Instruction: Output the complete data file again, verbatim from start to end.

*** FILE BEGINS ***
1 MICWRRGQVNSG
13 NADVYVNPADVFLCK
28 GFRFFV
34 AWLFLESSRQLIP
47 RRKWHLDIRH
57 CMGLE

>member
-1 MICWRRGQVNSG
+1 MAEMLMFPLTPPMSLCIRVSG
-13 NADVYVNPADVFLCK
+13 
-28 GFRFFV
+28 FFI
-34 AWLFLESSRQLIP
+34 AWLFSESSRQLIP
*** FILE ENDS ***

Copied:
1 MICWRRGQVNSG
13 NADVYVNPADVFLCK
28 GFRFFV
34 AWLFLESSRQLIP
47 RRKWHLDIRH
57 CMGLE

>member
-1 MICWRRGQVNSG
+1 MAEMLMFPLTPPMSLCIRVSG
-13 NADVYVNPADVFLCK
+13 
-28 GFRFFV
+28 FFI
-34 AWLFLESSRQLIP
+34 AWLFSESSRQLIP